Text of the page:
The book of Genesis is the story of beginnings: the beginning of the world, the beginning of man, the beginning of God’s plan for man, and the beginning of God’s people through His calling of Abraham.
“In the beginning, God created the heavens and the earth,” is probably the most famous sentence in all of literature. Genesis is a book of stories, and like people themselves, it’s full of drama, from a father told to murder his son to a brother being through down a well by his own brothers. It’s the first book of the Torah, which is the foundation of the Old Testament. It’s full of the story of Israel, and a great tale it is.
The Second Longest Book in the Bible
Being the second longest book in the Bible, there is a lot in here. Who we will meet:
- God (Yahweh) — the creator of the heavens and the earth. Humans rebel against God, which ushers sin into the world, which is man’s downfall to this day.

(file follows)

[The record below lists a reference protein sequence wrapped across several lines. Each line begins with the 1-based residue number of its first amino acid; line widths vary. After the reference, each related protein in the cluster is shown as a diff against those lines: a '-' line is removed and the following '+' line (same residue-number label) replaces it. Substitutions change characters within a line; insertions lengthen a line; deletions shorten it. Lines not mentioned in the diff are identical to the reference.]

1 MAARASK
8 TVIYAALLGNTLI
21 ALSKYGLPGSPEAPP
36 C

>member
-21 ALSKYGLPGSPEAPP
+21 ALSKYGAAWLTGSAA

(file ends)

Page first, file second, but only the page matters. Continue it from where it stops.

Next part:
- Abraham (Abram) — God’s chosen patriarch of His people. He is called out of Canaan by God, beginning the story of God’s people.
- Jacob (Israel) — Jacob receives the blessing of his father, Isaac, and founds the 12 Tribes of Israel through his sons.
- Joseph — Jacob’s favorite son who is sold into slavery, but God uses this to save His people when famine strikes.
Genesis — A Prologue
Genesis is a long prologue to the rest of the books of the Torah (Exodus, Leviticus, Numbers, and Deuteronomy), which reveals God’s promises to His people. God establishes His covenant (a fancy word for promise) with Abraham that he will be a father of nations. God blesses Abraham and promises him the land of Canaan to establish this nation upon.
The book of Genesis ends with hope, with God’s people as guests of Egypt. However, the next book in the Bible, Exodus, God’s people have been enslaved.
Themes of Genesis
- God’s authority. God is sovereign over all things, and what He says is law.
- Man’s rebellion. With Adam and Eve disobeying God, evil and sin has been introduced to the world, and man rebels against God.
- God’s judgement. God punishes justly for being disobeyed.
- God’s preservation of life. God saves Noah and preserves Joseph. God’s will, once again, is sovereign.
- Atonement. Blood must be used to atone for sin until Jesus arrives. At this time, Jesus’s coming is a long ways away.